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The Taipei 101 Tower

Profile and Interesting Facts for Taiwan's Iconic Landmark


taipei 101

The Taipei 101 Tower lit at night.

Photo by Francisco Diez / Creative Commons

The Taipei 101 tower in Taipei, Taiwan, was the world's tallest building from 2004 until 2010, when it was beat out by Dubai's impressive Burj Khalifa. Regardless, Taipei 101 is still considered the tallest green building in the world for its innovative and energy-saving design.

Rich with symbolism and tradition, Taipei's iconic landmark is a standing monument to feng shui and modern design.

Before heading to Taiwan, read some Taipei travel essentials to know what to expect.

Taipei 101 Tower Specifications

  • Height: 1,667 feet (508 meters) as measured from the ground to the tip of the spire on top.
  • Highest Occupied Floor: 1,437 feet (438 meters).
  • Number of Floors: 101 (an additional five basement floors are underground).
  • Construction Cost: US $1.8 billion.

Symbolism and Design

Even the neighborhood and pieces of art in the park surrounding Taipei 101 are meant to support the tower's feng shui and to prevent positive energy from escaping. From the shape of entrances to curving surfaces and incorporated colors, the landmark is designed to symbolize prosperity and good fortune.

To some, the Taipei 101 tower looks like a stack of Western-style Chinese food take-out boxes, however, the tower is meant to represent a stalk of bamboo reaching into the sky to connect heaven and earth.

The 101 floors represent adding one to the number 100, which is considered perfect and auspicious in Chinese culture. The eight sections of the tower are a shout out to the auspicious number '8' which represents abundance and good fortune.

Because '4' is considered an unlucky number in Chinese culture, having a 44th floor was purposely avoided by creating a floor 42A to bump the 43rd floor into that position.

The History of Taipei 101

Construction on the Taipei 101 tower began in 1999 after two years of planning and finished in 2004. The ground-breaking ceremony was held on January 13, 1999, and the tower opened to the public on December 31, 2004.

The chief architect for Taipei 101 was Chinese-born C.Y. Lee; he received his master's degree from Princeton University in New Jersey, USA.

Construction Caveats

The Taipei 101 tower had to be constructed with more than just beauty and symbolism in mind; Taiwan is regularly subjected to powerful typhoons and regional earthquakes. According to the designers, the tower can withstand winds of up to 134 miles per hour and the strongest earthquakes on modern record.

To survive potentially destructive forces of nature, Taipei 101 incorporates a steel pendulum -- the largest in the world -- suspended through the core of the building between the 92nd and 87th floors of the structure. The suspended sphere weighs 1.76 million pounds and sways freely to offset movement of the building around it. Visitors can see the pendulum in action from a restaurant and the observation decks.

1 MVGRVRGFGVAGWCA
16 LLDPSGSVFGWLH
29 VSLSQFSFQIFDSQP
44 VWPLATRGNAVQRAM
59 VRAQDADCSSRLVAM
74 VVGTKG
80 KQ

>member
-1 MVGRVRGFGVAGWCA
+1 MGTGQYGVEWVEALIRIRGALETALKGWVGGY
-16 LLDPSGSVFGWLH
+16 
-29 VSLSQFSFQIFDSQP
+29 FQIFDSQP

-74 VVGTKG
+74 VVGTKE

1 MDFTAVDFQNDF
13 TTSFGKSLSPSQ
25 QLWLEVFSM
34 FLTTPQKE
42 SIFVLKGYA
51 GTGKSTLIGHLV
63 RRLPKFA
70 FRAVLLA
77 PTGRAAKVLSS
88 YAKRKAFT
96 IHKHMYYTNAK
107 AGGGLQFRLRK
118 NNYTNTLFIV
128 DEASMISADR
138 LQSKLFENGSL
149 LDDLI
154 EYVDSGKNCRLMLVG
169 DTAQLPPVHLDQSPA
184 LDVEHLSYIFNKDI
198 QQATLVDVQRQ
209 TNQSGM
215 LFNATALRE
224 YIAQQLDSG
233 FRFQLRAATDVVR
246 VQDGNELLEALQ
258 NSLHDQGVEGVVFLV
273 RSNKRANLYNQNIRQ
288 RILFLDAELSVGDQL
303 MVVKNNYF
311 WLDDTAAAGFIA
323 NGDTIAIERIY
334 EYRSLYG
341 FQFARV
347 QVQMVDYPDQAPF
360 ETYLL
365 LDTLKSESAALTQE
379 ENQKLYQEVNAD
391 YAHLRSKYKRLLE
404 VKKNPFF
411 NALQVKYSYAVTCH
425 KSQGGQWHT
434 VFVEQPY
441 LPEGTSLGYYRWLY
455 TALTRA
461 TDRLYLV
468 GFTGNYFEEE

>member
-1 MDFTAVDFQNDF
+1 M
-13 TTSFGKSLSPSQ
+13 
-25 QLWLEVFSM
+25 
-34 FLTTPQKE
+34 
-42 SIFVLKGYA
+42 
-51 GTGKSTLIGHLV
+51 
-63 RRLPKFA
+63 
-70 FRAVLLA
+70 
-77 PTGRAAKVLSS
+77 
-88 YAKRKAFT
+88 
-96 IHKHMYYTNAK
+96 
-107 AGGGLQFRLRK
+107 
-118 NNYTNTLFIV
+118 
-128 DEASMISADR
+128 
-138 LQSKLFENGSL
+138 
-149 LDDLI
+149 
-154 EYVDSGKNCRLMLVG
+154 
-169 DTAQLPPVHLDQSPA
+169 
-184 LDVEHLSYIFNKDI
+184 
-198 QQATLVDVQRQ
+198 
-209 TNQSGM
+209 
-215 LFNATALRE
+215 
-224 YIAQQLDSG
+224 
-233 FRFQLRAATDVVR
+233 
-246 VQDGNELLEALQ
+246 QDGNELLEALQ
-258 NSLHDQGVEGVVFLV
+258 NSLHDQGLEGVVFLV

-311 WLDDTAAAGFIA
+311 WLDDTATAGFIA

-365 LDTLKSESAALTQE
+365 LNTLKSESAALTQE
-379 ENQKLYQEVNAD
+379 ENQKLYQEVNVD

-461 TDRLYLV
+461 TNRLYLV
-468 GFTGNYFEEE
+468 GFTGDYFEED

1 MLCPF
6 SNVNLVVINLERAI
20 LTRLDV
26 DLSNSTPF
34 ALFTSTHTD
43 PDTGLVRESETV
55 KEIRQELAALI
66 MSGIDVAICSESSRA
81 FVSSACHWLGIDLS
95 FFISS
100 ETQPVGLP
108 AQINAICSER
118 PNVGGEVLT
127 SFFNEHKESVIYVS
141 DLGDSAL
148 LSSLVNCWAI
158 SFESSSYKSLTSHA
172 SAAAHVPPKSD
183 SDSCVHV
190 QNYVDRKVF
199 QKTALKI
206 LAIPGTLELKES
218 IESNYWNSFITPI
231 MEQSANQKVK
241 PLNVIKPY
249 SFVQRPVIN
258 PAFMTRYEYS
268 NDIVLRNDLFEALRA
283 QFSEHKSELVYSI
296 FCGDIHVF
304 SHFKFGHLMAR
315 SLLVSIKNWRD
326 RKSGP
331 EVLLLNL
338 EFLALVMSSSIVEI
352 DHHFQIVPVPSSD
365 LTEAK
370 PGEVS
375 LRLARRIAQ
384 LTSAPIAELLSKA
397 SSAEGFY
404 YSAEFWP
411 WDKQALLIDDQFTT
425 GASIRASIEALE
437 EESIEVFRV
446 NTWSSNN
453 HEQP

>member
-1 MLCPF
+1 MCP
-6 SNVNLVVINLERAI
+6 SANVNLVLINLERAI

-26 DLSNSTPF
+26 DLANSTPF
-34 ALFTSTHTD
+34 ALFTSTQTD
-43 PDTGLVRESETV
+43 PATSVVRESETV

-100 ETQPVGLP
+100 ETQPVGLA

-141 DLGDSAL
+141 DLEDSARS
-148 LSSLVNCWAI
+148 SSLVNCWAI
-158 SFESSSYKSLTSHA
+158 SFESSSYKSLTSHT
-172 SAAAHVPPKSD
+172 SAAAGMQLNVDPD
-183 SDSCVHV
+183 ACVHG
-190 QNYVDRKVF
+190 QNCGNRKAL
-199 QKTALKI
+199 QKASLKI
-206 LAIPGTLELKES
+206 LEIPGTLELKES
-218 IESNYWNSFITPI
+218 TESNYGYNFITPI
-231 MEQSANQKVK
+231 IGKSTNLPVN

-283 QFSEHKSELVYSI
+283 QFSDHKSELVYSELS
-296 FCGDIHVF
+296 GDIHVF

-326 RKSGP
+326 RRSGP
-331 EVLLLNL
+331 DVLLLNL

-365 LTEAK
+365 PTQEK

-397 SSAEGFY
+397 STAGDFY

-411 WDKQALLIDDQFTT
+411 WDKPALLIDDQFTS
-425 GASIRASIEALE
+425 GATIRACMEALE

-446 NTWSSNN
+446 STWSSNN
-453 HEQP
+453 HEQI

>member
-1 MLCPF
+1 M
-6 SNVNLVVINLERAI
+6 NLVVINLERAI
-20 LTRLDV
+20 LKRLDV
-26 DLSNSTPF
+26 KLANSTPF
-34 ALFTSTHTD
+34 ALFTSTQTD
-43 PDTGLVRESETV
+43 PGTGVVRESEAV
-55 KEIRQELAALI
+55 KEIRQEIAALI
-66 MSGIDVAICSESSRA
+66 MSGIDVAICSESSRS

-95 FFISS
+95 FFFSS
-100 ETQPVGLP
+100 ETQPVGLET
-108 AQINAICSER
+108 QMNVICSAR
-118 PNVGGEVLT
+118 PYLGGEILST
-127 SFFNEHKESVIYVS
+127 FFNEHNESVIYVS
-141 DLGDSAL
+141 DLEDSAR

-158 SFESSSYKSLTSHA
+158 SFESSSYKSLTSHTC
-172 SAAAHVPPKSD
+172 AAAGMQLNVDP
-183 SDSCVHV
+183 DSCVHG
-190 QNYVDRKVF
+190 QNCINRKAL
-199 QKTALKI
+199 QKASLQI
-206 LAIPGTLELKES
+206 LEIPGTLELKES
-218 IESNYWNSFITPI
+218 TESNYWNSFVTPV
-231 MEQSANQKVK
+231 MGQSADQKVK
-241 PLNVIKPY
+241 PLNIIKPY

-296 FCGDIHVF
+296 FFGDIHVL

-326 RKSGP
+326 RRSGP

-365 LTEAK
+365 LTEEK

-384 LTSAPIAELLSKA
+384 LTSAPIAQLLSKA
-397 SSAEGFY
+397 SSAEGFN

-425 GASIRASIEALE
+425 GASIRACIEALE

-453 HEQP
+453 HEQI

The anti-sway system passed a real-life test during Taiwan's 6.8-magnitude earthquake in 2002.

What is Inside the Taipei 101 Tower?

Taipei 101 is home to scores of tenants including communications companies, banks, motor companies, consulting groups, and financial companies. Some notable tenants include: Google Taiwan on the 73rd floor, L'Oreal' -- the world's largest cosmetic company, and the Taiwan Stock Exchange.

The tower is also home to a library, fitness center, a shopping mall, and all the expected retail and restaurant chains.

Perhaps most interesting of Taipei 101's inhabitants is Summit 101 -- an exclusive VIP club situated on the 101st floor of the tower. Aside from once being listed in the tower brochure, the club is shrouded in secrecy and is unreachable via the regular elevators. Despite widespread publicity and millions of visitors a year that come to see the tower, no one is really sure what goes on up there!

Interesting Facts About Taipei 101

  • When it opened in 2004, the Taipei 101 tower beat the twin Petronas Towers in Kuala Lumpur, Malaysia, by a height of 184 feet for title as tallest building in the world.
  • Although owned by the Taipei Financial Center Corporation, the tower is actually managed by a company based in Chicago, USA.
  • Taipei 101 is symbolically boasted as the tallest sundial in the world; the circle-shaped park around the tower adds to the effect.
  • There are 61 elevators inside of the tower.
  • The fastest elevator inside Taipei 101 moves at an astonishing speed of 37.7 miles per hour (55.2 feet per second)!
  • French climber Alain Robert, nicknamed the 'French Spider Man', climbed Taipei 101 legally on Christmas Day in 2004. He had already climbed the Eiffel Tower, Empire State Building, and many of the world's tallest structures; the climb took four hours to complete.
  • Austrian Felix Baumgartner, best known for breaking the sound barrier during his 2012 space jump, did an illegal base jump from Taipei 101's observation deck on the 91st floor in 2007.
  • The parking space for the Taipei 101 tower is 893,000 square feet and can accommodate more than 1,800 vehicles -- don't forget where you parked!
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